Endgame content will be such that in order to complete the Great Labyrinth of Bahamut, it would be strongly advised that players gear up from the Crystal Tower. To be successful in the Crystal Tower and get gear to take on Bahamut, players would get equipped via the Primal Battles. How do players get ready for the Primal battles? By completing their sets of job specific armor.

What is it about the aspect of soloing this gear that makes beta participants so upset? Note that Yoshida said that a skilled player could solo these quests. It’s not like you’ll go in and spam one through zero on your hotbar without paying attention and be rewarded with new shiny armor.  Many will fail. Even if they succeed so what? They’ll be walking around with the same armor as you? If you’re an amazing hardcore player, you’ll have better gear- from hard mode dungeons and extreme mode Primals. Meanwhile, they’ll be able to move on and try other content, and because of their equipment there’s even a chance that they’ll be able to succeed.


20 thoughts on “Casuals Are Fine And You Are Too

  1. Speaking as one who does endgame hardcore content on a multitude of different MMORPGs, I do agree that it is ridiculous for that everyone cries foul whenever content becomes nerfed or changes occur in an attempt to rebalance the game. Everyone is so quick to throw a “they’re making this for casuals” card whenever it happens.

    However, I’m a little concerned about the difficulty in the content. The Duty Finder is to allow players to quickly find a group to tackle content, and that in itself is great. However, you’re also pulling in from a huge pool of players that may or not be well verse in the game’s mechanics. You’ll end up with the best or the worst. As such, my main concern is making everything capable for those using Duty Finder while giving some challenge to those that go in as a pre-made and are well organized and skilled.

    I’m not too concerned about playing with randoms. The advantages of using the Duty Finder and obtaining your gear that way is great for anyone who doesn’t have time or does not want to commit to any group. But when I go in with an organized group and stomp the content within the first day of its release, it doesn’t matter how brilliant the gear is. The challenge is not there. The interest dies, at least for me.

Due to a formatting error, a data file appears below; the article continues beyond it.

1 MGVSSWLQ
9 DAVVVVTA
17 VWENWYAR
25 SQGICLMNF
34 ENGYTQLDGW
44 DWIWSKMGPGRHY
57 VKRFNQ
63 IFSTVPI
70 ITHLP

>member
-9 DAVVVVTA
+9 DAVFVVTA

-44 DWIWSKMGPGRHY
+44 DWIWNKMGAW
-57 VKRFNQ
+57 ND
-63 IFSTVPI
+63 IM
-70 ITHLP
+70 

1. Garuda is a DF’d event, and people couldn’t even farm that in 1.0. Not to mention CC and AV (the two instanced level 50 raids from 1.0) were so difficult that maybe 1/500 PuG’s could even clear it, never mind complete all the requirements to get all the chests.

      Then let’s add on the fact that unless you had a LS with 8 people that played like we used to play in XI, who weren’t selfish tools etc, even they had trouble getting the right ‘flow’ down to where it was total farm status.

      They made getting to 50 easier, so that it doesn’t take the year it took you in XI, the Instanced raids (up to level 35 at least) are all pretty easy, at least to anyone who’s ever raided in any MMO before.

      People are judging before they even experience it. They said they had to mess with Titan too because of the difficulty but no one started crying about that.

      The fact remains (I know I’m semi-bias) this is one of the best well-rounded MMO’s that have launched in a long long time. It’s not SWTOR where leveling was super fun but endgame was lacking, it’s not gimmick-y like TERA where it’s every other MMO except for the battle system. ARR is well rounded so that ANYONE can pick it, and enjoy it, but the content is difficult too (as it will be at endgame).

      Also, the beta forums were FULL of people crying about the difficulty of the level 15 mission. They couldn’t even beat that.

      There’s so much more I could say, but I’m going to end on this:
      All MMO content is easy, as soon as one group beats it and a guide is made. (except for pre-abyssea AV)

      1. >All MMO content is easy, as soon as one group beats it and a guide is made.

        This is something I’m actually hoping is not the case with ARR. Knowing the fight should be, at best, half the battle. The other half is taking that applied knowledge and putting it in the execution.

        I trust in Yoshida with balance, but at the same time it is a little jarring to see pre-emptive nerfs without giving the public a go at it. While the QA crew at SE are probably a lot more well versed than anyone else in FFXIV ARR at this moment, it’s ultimately going to be about the many thousands upon thousands of players that will dissect the content and use that sample size to truly see if such adjustments are needed.

        1. I agree, saying that content is easy once a guide has been released is like saying that being a top chef is easy if you just follow the cooking recipe.